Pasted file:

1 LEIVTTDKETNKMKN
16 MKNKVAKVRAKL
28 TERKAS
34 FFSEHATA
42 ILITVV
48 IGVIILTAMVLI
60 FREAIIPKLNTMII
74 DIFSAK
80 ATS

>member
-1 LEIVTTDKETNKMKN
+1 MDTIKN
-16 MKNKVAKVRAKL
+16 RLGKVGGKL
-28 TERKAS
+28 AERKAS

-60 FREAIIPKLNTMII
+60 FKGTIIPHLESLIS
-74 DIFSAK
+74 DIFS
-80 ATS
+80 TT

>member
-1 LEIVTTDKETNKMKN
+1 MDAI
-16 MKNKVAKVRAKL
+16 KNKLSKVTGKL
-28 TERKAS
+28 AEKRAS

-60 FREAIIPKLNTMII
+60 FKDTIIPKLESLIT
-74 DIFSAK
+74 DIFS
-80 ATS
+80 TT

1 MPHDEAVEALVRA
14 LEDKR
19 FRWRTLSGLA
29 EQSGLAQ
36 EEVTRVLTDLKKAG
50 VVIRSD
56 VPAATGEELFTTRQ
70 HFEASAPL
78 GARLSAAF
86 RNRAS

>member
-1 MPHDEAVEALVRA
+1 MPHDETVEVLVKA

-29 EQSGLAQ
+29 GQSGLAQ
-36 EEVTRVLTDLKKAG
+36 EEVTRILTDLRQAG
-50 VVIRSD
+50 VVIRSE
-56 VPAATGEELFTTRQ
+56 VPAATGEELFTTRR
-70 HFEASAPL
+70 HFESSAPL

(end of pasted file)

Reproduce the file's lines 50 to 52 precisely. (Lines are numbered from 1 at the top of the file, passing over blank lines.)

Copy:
+29 GQSGLAQ
-36 EEVTRVLTDLKKAG
+36 EEVTRILTDLRQAG